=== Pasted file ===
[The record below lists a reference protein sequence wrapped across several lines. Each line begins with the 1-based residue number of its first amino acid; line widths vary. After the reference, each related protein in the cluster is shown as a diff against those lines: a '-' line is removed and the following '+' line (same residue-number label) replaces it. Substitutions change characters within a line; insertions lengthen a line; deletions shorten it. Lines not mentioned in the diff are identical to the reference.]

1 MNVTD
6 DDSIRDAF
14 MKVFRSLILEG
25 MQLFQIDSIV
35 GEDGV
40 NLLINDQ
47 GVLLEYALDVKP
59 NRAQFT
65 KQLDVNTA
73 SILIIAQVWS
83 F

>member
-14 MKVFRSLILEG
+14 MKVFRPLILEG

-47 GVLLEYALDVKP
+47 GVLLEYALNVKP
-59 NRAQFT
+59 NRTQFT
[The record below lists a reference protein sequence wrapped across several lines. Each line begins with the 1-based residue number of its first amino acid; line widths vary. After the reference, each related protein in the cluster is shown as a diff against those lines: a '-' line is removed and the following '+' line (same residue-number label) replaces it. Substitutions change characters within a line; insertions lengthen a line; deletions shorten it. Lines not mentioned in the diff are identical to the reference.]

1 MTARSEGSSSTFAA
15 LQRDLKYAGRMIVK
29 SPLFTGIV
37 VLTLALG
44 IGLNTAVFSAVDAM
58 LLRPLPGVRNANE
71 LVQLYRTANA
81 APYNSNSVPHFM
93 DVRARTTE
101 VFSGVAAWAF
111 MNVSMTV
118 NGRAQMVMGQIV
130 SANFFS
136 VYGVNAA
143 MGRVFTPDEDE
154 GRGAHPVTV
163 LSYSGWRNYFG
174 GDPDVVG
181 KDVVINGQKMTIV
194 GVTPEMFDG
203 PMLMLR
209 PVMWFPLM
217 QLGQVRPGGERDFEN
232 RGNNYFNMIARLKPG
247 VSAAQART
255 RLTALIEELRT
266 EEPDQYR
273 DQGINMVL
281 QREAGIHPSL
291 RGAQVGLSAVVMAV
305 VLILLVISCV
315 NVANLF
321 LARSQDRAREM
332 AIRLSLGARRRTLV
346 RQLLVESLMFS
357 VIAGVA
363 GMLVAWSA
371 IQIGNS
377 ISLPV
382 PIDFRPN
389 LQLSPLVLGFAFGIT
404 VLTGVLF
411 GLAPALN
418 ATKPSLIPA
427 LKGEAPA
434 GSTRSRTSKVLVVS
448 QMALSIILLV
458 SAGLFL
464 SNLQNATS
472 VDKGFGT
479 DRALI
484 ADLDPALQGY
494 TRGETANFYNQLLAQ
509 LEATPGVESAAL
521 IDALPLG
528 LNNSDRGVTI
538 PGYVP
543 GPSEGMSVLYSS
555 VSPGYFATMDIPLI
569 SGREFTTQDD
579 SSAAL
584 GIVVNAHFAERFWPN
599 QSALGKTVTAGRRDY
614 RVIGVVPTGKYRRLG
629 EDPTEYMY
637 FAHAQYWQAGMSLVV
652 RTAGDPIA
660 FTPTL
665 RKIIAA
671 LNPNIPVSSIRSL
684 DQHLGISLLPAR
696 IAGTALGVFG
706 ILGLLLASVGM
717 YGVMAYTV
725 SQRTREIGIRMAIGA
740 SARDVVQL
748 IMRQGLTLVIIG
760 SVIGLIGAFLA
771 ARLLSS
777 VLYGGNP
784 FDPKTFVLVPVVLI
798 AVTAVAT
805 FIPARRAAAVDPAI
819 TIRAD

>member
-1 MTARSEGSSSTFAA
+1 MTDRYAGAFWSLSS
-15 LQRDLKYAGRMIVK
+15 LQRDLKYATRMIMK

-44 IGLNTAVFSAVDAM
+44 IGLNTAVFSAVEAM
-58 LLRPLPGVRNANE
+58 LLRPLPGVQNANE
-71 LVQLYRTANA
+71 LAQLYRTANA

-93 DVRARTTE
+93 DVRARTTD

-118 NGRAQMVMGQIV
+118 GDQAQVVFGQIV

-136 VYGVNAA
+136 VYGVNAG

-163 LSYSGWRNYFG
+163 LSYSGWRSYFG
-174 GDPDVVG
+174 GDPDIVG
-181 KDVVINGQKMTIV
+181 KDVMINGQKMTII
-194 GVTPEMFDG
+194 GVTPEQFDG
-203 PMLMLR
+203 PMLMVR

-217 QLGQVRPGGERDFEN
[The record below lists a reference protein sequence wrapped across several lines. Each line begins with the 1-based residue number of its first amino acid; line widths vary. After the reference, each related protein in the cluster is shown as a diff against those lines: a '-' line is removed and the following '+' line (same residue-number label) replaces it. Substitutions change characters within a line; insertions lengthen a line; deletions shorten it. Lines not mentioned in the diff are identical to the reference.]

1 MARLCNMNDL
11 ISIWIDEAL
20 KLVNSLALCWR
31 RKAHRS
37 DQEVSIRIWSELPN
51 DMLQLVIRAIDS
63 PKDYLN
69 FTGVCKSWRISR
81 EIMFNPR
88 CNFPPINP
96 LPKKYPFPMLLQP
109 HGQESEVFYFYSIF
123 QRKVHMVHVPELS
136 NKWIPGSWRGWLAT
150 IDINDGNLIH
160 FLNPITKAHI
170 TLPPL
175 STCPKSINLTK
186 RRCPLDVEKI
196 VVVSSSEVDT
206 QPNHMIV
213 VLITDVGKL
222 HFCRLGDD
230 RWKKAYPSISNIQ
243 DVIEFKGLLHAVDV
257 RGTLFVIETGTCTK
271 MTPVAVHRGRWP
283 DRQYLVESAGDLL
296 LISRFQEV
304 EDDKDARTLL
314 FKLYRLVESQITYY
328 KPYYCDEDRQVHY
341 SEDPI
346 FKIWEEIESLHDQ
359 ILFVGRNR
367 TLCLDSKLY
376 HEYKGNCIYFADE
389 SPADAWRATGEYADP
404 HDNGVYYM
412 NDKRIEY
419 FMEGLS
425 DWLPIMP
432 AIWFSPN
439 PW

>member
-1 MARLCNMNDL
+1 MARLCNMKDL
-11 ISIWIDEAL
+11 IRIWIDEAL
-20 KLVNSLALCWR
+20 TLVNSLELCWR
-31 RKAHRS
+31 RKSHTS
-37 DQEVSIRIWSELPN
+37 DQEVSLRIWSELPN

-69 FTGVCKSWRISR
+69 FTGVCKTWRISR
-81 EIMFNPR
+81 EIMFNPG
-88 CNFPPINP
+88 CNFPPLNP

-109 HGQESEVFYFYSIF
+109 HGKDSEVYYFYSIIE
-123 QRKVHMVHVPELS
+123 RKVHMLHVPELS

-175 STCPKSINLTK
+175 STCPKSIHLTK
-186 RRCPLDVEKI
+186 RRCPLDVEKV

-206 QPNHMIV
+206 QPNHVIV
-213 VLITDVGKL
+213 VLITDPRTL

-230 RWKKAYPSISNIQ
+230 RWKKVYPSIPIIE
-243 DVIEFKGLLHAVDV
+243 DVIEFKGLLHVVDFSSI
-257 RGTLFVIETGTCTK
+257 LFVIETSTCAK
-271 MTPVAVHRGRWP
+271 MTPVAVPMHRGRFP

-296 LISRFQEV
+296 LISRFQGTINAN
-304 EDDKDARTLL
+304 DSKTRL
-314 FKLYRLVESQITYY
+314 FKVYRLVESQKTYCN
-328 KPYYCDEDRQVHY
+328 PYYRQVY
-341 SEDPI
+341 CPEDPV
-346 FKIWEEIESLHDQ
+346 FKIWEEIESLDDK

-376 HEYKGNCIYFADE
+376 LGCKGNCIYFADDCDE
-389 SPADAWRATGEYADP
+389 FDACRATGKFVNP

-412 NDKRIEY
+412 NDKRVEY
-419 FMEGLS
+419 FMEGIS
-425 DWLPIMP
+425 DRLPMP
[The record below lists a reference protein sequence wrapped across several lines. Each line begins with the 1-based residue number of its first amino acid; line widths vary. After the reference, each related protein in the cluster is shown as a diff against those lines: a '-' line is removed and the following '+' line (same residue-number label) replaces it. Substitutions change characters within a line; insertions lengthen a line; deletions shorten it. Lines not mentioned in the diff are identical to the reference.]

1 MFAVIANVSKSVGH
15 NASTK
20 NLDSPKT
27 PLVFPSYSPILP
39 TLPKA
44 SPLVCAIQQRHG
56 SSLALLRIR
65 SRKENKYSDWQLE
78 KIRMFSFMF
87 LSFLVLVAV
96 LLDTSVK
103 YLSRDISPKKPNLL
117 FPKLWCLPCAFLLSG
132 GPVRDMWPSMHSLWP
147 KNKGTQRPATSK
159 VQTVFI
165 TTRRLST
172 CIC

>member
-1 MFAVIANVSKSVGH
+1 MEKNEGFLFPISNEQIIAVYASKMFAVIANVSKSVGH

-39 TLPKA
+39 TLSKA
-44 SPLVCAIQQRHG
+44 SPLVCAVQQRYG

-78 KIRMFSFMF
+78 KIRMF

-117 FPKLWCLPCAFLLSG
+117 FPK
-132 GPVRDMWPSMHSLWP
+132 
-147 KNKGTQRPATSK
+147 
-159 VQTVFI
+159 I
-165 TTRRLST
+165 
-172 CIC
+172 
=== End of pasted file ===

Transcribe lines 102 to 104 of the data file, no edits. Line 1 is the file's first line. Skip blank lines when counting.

798 AVTAVAT
805 FIPARRAAAVDPAI
819 TIRAD